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Safeguards Against Abusive Maids Exist

The Straits Times (31 October 2009) : Safeguards Against Abusive Maids Exist


The Straits Times (24 October 2009) : Where's The Safeguard Against Cleverly Abusive Maids?


Safeguards Against Abusive Maids Exist
- The Straits Times, 31 October 2009

    We refer to Mrs Mohd Yusof Ibrahim's letter, "Where's the safeguard against cleverly abusive maids?" (ST, 24 October).

2.   Mrs Mohd Yusof has made a police report and officially lodged a complaint to MOM against her FDW. Her feedback will be taken into consideration for the FDW's future work permit applications.

3.   All FDWs working in Singapore are subject to Singapore's laws. If employers find out that their FDWs have physically abused any members of their family, or committed a criminal offence, they should report to the Police immediately. Any FDW convicted will be banned permanently from working in Singapore, in addition to the penalties imposed by the court.

4.   Employers can also provide feedback on their FDWs directly to MOM. MOM will review the feedback and take appropriate action based on the facts and circumstances of the case. Employers who wish to provide feedback on their FDWs can write to MOM at


Where's The Safeguard Against Cleverly Abusive Maids?
The Straits Times, 24 October 2009

I am a working mother with children aged three to 14 years. While my husband and I are at work, our two foreign maids care for the children. The senior maid worked for us for slightly more than two years, but on Oct 16, I had to send her back to the employment agency immediately.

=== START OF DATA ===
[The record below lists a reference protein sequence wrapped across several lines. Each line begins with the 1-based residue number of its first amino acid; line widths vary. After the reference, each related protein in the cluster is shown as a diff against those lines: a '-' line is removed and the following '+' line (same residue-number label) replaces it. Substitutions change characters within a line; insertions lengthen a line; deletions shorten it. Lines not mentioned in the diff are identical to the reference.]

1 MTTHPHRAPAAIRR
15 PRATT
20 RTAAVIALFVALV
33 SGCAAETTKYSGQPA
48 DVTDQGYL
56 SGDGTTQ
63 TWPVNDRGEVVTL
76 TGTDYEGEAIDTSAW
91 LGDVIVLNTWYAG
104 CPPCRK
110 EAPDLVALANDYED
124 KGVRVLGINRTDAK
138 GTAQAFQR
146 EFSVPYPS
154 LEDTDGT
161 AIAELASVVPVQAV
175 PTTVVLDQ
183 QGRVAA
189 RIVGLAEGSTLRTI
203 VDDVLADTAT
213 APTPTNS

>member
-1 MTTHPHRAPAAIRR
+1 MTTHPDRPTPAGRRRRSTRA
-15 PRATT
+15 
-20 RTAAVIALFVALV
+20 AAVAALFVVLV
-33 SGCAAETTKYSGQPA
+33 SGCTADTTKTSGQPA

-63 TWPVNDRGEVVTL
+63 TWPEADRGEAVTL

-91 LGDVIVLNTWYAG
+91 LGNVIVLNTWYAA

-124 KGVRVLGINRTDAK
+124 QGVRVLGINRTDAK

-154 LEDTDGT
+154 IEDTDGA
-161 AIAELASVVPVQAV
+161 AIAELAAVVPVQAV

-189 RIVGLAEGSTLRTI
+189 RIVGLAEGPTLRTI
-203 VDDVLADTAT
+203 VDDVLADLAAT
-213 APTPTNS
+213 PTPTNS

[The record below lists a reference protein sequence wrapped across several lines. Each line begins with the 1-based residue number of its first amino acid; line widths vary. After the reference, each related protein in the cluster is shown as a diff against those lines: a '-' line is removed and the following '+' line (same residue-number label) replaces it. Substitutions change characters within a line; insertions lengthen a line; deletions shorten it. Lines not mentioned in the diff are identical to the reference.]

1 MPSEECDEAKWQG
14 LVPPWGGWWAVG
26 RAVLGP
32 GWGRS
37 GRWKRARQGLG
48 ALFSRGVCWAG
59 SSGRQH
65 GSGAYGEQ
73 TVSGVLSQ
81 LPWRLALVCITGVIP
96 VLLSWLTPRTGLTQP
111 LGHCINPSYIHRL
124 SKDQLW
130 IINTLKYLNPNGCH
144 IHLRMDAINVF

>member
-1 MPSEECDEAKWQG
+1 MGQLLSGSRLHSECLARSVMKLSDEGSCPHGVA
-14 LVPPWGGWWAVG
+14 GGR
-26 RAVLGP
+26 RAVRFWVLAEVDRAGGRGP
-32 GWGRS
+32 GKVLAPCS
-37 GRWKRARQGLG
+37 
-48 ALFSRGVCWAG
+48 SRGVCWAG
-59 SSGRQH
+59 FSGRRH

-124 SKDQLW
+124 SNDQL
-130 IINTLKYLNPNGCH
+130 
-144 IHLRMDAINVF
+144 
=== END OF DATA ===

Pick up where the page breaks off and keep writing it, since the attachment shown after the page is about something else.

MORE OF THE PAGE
My 12-year-old daughter called me, close to tears, to recount how this senior maid hit my six-year-old son on the head with a toy, twice, for refusing to take a nap. It was 1.30pm, and he had returned from school half an hour earlier.The maid found him playing with his toy on the bed, and not sleeping as she had instructed. Did she have the right to hit my son?

It made me angrier when, after repatriating her to Indonesia, my son revealed to me that she would often hit him for the slightest mistakes. She used to push his head and pinch him on the chest whenever he misbehaved. She called him stupid for not putting on his socks correctly. My son was terrified and opened up to me only after the maid left. She was crafty, showing exemplary behaviour in my presence and abusing him while I was not at home. I feel guilty, not only because I did not protect my son, but also because I trusted the maid with my children.

I am sure she will easily gain employment with another agency. What can I do to prevent this maid from caring for children again? Is there a channel for employers to give feedback, so that such maids can be barred from working in Singapore? Who safeguards the employers' interests? Surely not the agents. I had to pay for the maid's airline ticket home, or agree to transfer her to another unfortunate employer. And I am sure, if I had lost my temper and hit the maid, it would have been reported as maid abuse.